Some Roman place-names have followed the same evolution as many in our world, dropping the place-name itself and retaining the tribal name in the genitive plural: thus, Canterbury here is not Durovernum, but Cantiacorum; on the other hand, Lutetia Parisiorum, which became Paris is our world, is here Lutetia. Some place-names, rather inexplicably, have the same form as in modern French: thus Arras, and Anvers (the French for Antwerp). The fact that Scandinavia and the Baltic are still under ice perhaps explains one absence from the map: there are no Germanic place-names, and therefore presumably no Germanic language, and certainly no invasion of the Roman Empire by German-speakers (whom some people still believe in our world emigrated from Scandinavia in Roman times). The only exception is Newfield, north of Adurnam, which perhaps can be explained as a translation of the Roman or Celtic place-name into the modern English used in the novel (something which doesn’t happen anywhere else on the map).There are Slavs in eastern Europe, apparently; and Hungary is part of the Empire of the Avars, a people from Central Asia (as Hungary was in our own world between the sixth and eighth centuries AD).
It soon becomes apparent in the novel that not only did the Romans lose their hold over much of western Europe around 1000 Augustan Era because of various separatist tendencies (much as in our own history, actually, just a lot later), but that none of the Judaic religions appeared, or at least none found a home in the western Mediterranean. There is no Christianity or Islam, though (since in this world Hannibal defeated Scipio at the battle of Zama) there is Punic paganism, mixed with all the other ancient cults. (Some of the social and economic roles of Jews in our Europe are taken up by Phoenicians in this one.) The invasion of the Persians brought an end to Carthage.
This is not, however, alternative history. A plague of ghouls has largely emptied Africa (Britain is home to refugees from different parts of Africa, and they have carved out positions of importance for themselves). In the first chapter we meet an eru, a being from the spirit world; and we hear about dragons, which apparently live in China, and about great sea-monsters in the depths of the ocean. Under the ice live the feared Wild Hunt, who must surely play a major role in future volumes of the trilogy.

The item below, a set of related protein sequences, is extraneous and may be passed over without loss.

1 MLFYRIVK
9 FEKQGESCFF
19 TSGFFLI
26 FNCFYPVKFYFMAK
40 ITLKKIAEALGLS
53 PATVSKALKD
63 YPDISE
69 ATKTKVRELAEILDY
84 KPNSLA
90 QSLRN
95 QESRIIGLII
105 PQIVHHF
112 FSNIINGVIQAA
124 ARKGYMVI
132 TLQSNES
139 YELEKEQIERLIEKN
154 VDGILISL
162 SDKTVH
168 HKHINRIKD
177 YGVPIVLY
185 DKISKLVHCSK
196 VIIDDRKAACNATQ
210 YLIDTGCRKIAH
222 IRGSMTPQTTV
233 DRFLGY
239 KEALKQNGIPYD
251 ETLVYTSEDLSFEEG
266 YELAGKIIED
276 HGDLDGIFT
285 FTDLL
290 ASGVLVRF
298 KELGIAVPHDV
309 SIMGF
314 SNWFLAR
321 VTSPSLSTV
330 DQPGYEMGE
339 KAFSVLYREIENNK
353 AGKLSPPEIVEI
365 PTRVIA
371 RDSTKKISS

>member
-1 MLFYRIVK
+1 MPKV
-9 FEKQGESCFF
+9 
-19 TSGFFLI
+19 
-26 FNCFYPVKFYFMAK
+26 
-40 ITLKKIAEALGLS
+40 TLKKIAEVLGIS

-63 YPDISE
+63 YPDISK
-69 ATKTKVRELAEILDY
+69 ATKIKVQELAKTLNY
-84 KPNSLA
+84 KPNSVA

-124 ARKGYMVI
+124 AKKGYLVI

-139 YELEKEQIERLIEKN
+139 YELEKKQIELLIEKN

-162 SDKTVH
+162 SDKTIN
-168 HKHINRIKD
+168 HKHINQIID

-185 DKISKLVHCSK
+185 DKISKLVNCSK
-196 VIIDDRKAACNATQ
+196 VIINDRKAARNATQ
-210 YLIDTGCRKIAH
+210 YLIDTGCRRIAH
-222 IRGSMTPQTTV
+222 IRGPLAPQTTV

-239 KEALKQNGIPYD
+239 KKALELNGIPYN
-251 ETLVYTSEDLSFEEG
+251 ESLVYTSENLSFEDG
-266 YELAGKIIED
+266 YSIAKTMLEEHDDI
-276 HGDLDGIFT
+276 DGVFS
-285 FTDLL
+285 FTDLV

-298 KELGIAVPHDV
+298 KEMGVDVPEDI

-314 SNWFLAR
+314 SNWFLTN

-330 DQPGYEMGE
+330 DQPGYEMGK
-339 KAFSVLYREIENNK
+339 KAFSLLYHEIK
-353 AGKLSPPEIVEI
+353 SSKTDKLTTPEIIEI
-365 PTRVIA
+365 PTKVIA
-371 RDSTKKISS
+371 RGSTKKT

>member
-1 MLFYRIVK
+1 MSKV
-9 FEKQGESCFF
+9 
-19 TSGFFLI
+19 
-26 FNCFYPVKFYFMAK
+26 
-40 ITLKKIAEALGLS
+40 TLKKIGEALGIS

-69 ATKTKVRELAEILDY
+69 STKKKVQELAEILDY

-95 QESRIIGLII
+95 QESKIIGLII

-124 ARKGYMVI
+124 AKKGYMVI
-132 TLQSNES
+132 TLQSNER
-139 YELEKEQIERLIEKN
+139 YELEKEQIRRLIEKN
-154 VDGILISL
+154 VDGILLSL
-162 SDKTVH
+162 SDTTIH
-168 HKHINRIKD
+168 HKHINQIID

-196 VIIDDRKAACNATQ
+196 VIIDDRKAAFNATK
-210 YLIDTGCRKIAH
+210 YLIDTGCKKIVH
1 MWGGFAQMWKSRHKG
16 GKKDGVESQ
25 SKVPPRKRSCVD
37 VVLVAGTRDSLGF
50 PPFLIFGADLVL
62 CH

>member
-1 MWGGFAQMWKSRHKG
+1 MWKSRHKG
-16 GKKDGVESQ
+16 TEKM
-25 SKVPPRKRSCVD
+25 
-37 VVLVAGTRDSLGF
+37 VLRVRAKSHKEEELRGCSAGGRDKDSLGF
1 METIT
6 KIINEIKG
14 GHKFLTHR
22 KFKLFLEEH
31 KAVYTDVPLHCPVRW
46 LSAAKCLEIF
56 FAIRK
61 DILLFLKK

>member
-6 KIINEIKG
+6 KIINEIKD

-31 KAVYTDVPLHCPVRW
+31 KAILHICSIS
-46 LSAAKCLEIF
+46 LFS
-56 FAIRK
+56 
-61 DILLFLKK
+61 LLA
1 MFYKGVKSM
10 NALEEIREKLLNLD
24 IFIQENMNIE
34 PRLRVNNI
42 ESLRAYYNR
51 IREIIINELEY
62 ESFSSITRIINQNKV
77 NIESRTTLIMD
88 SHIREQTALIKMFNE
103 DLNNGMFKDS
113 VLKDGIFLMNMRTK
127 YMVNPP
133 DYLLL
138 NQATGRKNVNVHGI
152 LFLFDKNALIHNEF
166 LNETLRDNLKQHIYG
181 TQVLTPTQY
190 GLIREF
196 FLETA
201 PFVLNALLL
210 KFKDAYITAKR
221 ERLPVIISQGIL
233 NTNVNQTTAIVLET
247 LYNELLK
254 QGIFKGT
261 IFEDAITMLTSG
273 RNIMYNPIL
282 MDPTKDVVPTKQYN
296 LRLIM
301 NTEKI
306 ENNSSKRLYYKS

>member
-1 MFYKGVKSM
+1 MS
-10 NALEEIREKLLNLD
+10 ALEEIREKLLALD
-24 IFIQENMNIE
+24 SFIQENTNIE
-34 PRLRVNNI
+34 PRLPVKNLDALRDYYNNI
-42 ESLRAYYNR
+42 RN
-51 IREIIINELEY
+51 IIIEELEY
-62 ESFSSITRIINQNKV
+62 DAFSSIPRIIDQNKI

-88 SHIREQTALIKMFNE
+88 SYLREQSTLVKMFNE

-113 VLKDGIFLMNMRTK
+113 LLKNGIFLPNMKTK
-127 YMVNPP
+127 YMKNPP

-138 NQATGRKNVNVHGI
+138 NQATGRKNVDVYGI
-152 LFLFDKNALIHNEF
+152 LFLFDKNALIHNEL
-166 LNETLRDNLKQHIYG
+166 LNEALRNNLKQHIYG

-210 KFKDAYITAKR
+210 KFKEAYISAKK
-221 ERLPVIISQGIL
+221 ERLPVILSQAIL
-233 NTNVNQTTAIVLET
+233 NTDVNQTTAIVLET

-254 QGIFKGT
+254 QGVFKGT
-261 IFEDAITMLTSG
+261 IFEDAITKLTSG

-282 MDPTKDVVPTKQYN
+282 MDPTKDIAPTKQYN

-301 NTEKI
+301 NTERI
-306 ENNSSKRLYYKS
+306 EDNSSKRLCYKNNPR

At the start of Cold Magic we learn that an airship is about to arrive in Adurnam: only the second airship that has ever managed to cross the Atlantic. We learn very little about contacts with North America, however. But we do learn that there was no Columbus (America was discovered and named by the Welshman apMeuric, Amerike—an idea derived from Alfred Hudd’s 1908 theory in our own world). And before Europeans came, there were no humans in North America, only trolls (very untraditional trolls too: highly intelligent, and apparently feathered dinosaurs). Given the howls of protest at Patricia A. Wrede’s fictional “genocide” of the Native Americans in North America in her Thirteenth Child, Elliott is rather brave to have done this (or else wrote it before the storm broke over Wrede in May 2009). By the end of this novel the protagonist has not traveled far from Adurnam, but we shall learn more about the Americas later in the trilogy; the author has said on LiveJournal that much of one volume is going to be set in the Caribbean. I hope we meet more trolls too: there is an endearing one in this book. She’s a solicitor.